This data is the result of a survey on the cultural practices of the Portuguese, carried out during the last months of 2020 by the Institute of Social Sciences (ICS) of the University of Lisbon, funded by the Calouste Gulbenkian Foundation (FCG).

The survey collected information on cultural consumption through theatre, as well as reading practices and attendance at museums, historical monuments, archaeological sites and art galleries, cinema, gigs and shows, including local festivals and parties.


According to the results of the survey, people aged between 35 and 44 years old are the ones who go more to these shows with 15 percent saying they go to shows once or twice a year. Also, between the ages of 55 and 64, four percent of respondents went to the theatre at least three times a year, while six percent went once or twice.

On the opposite side, the older generations, aged 65 and over, don't seem attracted to this kind of show, with only seven percent having attended theatre once or twice a year.

With regard to the respondents' professions, businessmen, liberal professionals and managers are the ones who go most to theatres. In addition, the income of the respondents seems to be another important factor, as generally people with higher incomes tend to go to the theatre more.

Art Galleries and Heritage Monuments

Regarding museums, castles, art galleries, etc., in the 12 months before the start of the pandemic, 31 percent of respondents said they had visited historical monuments, 28 percent had visited museums, 13 percent went to see archaeological sites and 11 percent had visited art galleries. In this sense, lack of time (39 percent) and lack of interest (38 percent) were the main reasons given for not visiting historical museums, archaeological sites and art galleries more frequently.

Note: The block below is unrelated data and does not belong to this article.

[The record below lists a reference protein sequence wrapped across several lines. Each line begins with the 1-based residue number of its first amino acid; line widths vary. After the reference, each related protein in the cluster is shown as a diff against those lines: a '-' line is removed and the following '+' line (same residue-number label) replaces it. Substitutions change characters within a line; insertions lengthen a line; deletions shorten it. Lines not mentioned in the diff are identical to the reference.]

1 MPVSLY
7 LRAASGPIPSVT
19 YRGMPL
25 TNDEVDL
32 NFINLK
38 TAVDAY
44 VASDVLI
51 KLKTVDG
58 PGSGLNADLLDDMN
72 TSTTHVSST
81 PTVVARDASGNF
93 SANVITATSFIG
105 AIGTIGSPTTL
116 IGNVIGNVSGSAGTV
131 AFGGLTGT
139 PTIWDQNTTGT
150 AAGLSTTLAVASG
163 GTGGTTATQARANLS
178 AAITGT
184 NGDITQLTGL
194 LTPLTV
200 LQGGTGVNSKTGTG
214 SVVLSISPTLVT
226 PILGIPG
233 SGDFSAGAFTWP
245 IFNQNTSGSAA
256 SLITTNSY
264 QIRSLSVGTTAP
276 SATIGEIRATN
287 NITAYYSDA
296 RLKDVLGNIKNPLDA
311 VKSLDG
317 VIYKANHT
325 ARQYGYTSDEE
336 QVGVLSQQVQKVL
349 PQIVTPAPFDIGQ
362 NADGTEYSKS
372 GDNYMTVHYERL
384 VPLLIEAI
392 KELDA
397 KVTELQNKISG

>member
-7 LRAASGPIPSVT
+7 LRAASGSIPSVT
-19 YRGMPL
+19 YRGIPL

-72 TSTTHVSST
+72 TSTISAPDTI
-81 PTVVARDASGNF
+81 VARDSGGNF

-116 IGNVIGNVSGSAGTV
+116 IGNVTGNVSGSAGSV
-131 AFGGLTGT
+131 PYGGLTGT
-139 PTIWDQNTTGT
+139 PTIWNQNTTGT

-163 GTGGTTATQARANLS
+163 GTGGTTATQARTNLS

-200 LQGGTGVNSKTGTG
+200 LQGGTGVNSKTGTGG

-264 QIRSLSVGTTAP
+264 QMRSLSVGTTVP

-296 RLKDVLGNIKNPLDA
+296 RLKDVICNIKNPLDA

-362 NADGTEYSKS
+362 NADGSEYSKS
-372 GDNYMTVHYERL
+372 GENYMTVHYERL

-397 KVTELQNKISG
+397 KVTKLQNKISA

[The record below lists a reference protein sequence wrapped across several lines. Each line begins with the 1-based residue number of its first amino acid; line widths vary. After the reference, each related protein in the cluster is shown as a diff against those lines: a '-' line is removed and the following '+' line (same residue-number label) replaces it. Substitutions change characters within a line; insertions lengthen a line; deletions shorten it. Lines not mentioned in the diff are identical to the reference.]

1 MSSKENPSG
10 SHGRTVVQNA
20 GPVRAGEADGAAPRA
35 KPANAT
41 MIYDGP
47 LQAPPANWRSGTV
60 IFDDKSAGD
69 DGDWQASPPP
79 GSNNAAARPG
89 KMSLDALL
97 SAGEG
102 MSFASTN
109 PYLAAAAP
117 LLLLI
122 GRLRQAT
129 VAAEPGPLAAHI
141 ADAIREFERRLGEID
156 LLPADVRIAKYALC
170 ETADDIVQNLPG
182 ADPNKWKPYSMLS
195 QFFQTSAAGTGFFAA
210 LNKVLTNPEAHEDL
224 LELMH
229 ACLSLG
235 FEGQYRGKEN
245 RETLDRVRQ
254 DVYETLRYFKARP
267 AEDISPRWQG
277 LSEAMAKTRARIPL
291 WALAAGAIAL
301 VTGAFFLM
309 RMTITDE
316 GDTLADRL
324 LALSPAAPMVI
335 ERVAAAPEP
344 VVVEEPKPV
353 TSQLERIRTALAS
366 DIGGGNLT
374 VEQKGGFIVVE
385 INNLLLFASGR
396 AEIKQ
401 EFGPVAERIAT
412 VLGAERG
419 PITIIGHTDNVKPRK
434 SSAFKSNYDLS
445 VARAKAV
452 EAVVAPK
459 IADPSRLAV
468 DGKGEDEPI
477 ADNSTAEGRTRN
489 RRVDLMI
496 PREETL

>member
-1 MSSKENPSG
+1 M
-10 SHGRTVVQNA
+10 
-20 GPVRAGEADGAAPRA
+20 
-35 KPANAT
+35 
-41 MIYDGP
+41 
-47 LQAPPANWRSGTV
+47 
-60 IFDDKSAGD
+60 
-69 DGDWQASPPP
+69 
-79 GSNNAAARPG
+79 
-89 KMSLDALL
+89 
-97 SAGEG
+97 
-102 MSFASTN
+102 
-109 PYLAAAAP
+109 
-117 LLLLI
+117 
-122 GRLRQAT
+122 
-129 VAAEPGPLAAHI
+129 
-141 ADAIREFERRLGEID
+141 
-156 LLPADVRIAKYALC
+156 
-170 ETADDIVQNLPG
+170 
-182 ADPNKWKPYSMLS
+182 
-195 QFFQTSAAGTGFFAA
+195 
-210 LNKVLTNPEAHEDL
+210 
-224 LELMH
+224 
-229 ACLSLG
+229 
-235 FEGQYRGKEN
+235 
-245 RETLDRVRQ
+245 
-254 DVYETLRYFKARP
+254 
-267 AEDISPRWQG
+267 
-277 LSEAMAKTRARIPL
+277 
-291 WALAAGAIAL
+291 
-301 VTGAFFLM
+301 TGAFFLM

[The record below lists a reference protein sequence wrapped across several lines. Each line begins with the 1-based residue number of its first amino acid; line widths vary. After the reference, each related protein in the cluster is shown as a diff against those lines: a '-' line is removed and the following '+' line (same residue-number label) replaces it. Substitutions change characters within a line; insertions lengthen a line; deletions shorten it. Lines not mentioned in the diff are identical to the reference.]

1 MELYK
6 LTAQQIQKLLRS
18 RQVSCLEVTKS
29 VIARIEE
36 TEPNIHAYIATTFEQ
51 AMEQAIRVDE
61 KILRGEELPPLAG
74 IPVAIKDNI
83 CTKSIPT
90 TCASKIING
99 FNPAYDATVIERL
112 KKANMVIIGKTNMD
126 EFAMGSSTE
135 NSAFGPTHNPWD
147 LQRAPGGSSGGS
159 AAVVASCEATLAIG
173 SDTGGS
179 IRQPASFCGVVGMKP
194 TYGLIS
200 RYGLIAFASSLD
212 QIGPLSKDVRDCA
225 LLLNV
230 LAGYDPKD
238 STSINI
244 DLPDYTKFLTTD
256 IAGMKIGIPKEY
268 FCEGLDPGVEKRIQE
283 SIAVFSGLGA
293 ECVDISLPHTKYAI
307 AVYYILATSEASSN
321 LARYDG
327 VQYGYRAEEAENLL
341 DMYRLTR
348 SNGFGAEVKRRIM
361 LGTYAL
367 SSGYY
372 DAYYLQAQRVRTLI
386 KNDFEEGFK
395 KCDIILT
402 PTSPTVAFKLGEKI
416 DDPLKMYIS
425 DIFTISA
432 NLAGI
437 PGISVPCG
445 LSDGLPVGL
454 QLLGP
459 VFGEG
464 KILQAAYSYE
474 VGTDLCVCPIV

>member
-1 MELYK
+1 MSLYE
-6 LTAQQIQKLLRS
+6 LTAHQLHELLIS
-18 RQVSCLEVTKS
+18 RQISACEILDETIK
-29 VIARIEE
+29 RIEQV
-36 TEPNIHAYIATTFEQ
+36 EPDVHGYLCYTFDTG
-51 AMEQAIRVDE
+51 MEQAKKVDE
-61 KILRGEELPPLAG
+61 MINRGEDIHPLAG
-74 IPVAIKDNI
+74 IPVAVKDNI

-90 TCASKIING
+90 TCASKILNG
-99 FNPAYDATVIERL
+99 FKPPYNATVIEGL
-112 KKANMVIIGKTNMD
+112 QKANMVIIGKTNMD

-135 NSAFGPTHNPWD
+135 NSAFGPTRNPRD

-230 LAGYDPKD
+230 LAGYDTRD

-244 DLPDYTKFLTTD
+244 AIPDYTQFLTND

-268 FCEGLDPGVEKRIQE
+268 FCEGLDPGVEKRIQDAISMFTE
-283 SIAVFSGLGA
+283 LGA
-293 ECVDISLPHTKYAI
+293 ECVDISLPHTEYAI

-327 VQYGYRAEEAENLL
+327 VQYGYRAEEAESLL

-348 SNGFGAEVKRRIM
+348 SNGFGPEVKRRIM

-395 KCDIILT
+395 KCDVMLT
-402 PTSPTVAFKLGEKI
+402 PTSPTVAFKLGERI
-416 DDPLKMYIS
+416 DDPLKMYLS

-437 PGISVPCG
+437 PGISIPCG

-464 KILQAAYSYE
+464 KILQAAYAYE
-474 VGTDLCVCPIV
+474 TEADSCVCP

More than half do not read books

On the reading side, the survey revealed that, in the last 12 months prior to the survey, 61 percent of Portuguese people had not read a single book, and of the 39 percent who claimed to have read, most do not read much. When asked about reading digital books, the percentage drops even more.

In fact, the percentage of people who, in the last year, did not read any printed book is higher than that registered in Spain a year ago (38 percent), according to the study.

Festivals, local parties and cinema

On the other hand, the most popular cultural practices of the Portuguese population are participation in local festivals and parties. The most attended festivals are the traditional and popular festivals (49 percent), then religious festivals (40 percent) and gastronomic festivals (11 percent).

According to the survey, 84 percent reported having participated in music festivals and 16 percent reported having attended other festivals (3 percent in film festivals; 12 percent in theatre, dance, and street arts festivals). In addition, going to local festivals and parties was done mostly with family members (63 percent) and partners or friends (33 percent).

In addition, the survey shows that cinema is another cultural activity with a high participation rate. In the 12 months prior to the start of the pandemic, 41 percent of the respondents went to the cinema.

The sample has 2,000 respondents and the fieldwork was carried out between 12 September and 28 December, 2020 in Portugal. The information was collected through direct interviews in the respondents' homes, through the CAPI system (Computer Assisted Personal Interview).


Paula Martins is a fully qualified journalist, who finds writing a means of self-expression. She studied Journalism and Communication at University of Coimbra and recently Law in the Algarve. Press card: 8252

Paula Martins